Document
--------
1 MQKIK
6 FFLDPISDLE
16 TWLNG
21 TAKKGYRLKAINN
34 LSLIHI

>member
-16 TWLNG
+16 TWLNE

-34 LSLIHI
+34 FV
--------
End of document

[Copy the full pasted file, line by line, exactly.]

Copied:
1 MQKIK
6 FFLDPISDLE
16 TWLNG
21 TAKKGYRLKAINN
34 LSLIHI

>member
-16 TWLNG
+16 TWLNE

-34 LSLIHI
+34 FV